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A cholera outbreak among semi-nomadic pastoralists in northeastern Uganda: epidemiology and interventions.

Authors
  • Cummings, M J
  • Wamala, J F
  • Eyura, M
  • Malimbo, M
  • Omeke, M E
  • Mayer, D
  • Lukwago, L
Type
Published Article
Journal
Epidemiology and Infection
Publisher
Cambridge University Press
Publication Date
Aug 01, 2012
Volume
140
Issue
8
Pages
1376–1385
Identifiers
DOI: 10.1017/S0950268811001956
PMID: 21943798
Source
Medline
License
Unknown

Abstract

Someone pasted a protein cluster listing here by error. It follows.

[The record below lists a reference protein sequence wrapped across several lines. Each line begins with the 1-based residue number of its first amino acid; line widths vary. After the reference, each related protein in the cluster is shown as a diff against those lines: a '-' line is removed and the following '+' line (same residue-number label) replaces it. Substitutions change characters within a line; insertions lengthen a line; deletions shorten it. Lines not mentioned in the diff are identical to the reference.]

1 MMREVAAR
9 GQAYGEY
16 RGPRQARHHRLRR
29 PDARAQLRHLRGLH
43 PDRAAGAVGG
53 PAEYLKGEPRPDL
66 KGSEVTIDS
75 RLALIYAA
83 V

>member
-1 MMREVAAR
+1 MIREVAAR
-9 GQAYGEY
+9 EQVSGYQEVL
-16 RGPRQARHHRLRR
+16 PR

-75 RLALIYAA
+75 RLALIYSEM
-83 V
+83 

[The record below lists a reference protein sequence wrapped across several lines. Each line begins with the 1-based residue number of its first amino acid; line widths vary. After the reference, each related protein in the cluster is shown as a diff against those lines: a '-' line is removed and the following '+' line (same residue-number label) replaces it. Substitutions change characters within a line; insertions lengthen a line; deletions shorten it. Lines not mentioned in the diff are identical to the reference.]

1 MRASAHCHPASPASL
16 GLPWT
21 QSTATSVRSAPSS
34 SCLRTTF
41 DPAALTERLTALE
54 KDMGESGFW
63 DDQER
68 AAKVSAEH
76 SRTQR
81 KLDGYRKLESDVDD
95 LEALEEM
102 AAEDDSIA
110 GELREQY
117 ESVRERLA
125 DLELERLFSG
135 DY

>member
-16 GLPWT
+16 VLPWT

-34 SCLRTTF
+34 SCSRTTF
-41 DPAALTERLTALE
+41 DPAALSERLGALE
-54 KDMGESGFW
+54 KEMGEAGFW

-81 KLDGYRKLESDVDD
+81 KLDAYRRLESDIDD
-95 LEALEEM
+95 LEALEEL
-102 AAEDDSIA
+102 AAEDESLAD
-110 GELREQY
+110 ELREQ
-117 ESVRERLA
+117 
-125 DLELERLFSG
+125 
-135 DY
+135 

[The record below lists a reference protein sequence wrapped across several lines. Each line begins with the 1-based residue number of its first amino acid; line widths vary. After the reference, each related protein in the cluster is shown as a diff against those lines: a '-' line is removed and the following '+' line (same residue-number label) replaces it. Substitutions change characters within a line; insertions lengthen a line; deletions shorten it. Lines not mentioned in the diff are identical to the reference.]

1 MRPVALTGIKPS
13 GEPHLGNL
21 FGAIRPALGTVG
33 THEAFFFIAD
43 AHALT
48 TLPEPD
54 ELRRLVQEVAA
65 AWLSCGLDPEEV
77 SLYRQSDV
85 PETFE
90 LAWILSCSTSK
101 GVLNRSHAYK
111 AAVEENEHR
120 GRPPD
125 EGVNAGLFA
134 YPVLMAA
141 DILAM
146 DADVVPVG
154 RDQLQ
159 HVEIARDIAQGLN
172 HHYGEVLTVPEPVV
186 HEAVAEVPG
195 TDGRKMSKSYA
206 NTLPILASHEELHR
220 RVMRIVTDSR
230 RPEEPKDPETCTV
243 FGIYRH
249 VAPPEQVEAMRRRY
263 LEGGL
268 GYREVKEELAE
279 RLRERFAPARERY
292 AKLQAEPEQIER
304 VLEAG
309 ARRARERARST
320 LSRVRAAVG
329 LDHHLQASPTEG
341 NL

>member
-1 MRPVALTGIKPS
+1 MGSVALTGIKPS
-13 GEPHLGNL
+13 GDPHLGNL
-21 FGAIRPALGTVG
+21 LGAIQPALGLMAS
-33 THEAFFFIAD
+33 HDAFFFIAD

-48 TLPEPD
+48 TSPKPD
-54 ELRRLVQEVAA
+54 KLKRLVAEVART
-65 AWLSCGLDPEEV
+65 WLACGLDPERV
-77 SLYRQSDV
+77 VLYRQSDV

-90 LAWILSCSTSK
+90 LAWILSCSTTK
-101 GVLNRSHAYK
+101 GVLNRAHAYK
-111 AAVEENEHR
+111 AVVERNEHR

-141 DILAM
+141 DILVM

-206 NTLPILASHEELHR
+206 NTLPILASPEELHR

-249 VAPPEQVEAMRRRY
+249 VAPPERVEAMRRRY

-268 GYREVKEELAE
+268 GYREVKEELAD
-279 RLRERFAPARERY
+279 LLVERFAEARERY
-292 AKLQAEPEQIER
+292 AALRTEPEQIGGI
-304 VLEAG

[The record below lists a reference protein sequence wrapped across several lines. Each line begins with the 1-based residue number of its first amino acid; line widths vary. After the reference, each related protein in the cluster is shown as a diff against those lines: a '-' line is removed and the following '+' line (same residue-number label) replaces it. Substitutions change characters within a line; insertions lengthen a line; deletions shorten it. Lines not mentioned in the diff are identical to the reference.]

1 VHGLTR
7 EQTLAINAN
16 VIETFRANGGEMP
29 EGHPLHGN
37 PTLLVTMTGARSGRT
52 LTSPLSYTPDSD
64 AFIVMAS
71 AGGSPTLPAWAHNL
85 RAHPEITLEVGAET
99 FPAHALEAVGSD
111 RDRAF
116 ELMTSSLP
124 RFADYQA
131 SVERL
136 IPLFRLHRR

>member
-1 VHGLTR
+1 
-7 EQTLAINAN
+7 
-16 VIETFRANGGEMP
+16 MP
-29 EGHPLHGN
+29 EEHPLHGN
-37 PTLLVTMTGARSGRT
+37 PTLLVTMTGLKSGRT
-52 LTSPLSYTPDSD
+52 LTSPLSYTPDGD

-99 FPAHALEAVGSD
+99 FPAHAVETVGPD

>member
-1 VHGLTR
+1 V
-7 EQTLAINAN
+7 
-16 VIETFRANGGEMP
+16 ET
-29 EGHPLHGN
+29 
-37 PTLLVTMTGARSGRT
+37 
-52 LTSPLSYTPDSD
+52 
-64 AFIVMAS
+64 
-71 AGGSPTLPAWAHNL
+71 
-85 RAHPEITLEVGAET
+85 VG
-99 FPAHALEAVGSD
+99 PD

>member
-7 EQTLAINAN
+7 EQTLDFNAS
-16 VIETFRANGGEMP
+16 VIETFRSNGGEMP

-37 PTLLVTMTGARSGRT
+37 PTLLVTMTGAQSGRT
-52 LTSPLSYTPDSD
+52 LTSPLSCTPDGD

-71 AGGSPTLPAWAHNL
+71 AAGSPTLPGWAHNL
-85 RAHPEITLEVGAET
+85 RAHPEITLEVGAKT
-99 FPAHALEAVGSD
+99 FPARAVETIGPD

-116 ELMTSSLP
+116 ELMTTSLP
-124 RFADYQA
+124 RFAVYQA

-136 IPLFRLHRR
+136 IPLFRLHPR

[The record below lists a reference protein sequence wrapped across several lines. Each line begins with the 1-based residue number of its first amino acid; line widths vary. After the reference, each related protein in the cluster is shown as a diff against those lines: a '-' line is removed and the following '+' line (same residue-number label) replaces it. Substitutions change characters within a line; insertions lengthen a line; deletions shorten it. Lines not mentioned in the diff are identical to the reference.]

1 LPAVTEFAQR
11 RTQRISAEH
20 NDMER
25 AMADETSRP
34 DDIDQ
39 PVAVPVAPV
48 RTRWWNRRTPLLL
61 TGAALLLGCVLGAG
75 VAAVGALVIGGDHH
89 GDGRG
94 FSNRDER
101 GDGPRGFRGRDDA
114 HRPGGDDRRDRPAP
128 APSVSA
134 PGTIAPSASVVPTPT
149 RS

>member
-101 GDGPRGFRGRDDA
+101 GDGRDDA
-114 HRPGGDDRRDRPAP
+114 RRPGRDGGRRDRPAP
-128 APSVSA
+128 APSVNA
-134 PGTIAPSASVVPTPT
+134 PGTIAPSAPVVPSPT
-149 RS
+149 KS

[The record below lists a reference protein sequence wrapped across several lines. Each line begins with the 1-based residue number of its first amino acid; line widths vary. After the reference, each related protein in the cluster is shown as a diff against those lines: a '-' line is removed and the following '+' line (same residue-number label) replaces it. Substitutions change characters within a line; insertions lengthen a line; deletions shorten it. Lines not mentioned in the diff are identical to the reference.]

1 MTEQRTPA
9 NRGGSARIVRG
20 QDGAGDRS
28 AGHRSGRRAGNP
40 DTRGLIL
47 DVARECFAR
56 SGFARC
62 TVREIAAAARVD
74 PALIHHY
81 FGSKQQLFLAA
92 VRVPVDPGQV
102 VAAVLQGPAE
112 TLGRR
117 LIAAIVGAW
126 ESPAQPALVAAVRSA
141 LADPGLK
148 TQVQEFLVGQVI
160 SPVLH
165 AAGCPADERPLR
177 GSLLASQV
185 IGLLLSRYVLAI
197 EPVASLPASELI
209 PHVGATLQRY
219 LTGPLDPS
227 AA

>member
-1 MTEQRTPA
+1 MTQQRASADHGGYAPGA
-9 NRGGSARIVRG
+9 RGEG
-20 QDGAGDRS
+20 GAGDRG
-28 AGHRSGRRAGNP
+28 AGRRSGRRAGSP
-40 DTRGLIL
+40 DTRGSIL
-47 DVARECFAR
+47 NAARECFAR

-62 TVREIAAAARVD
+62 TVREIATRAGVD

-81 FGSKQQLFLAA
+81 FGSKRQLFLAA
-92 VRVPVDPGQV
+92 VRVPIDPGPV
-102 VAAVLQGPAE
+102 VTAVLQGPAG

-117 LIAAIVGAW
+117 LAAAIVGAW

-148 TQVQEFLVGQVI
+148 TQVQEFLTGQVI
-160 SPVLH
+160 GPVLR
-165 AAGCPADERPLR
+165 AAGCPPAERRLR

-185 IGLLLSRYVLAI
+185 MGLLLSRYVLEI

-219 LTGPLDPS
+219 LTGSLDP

In sub-Saharan Africa, many nomadic pastoralists have begun to settle in permanent communities as a result of long-term water, food, and civil insecurity. Little is known about the epidemiology of cholera in these emerging semi-nomadic populations. We report the results of a case-control study conducted during a cholera outbreak among semi-nomadic pastoralists in the Karamoja sub-region of northeastern Uganda in 2010. Data from 99 cases and 99 controls were analysed. In multivariate analyses, risk factors identified were: residing in the same household as another cholera case [adjusted odds ratio (aOR) 6·67, 95% confidence interval (CI) 2·83-15·70], eating roadside food (aOR 2·91, 95% CI 1·24-6·81), not disposing of children's faeces in a latrine (aOR 15·76, 95% CI 1·54-161·25), not treating drinking water with chlorine (aOR 3·86, 95% CI 1·63-9·14), female gender (aOR 2·43, 95% CI 1·09-5·43), and childhood age (10-17 years) (aOR 7·14, 95% CI 1·97-25·83). This is the first epidemiological study of cholera reported from a setting of semi-nomadic pastoralism in sub-Saharan Africa. Public health interventions among semi-nomadic pastoralists should include a two-faceted approach to cholera prevention: intensive health education programmes to address behaviours inherited from insecure nomadic lifestyles, as well as improvements in water and sanitation infrastructure. The utilization of community-based village health teams provides an important method of implementing such activities.

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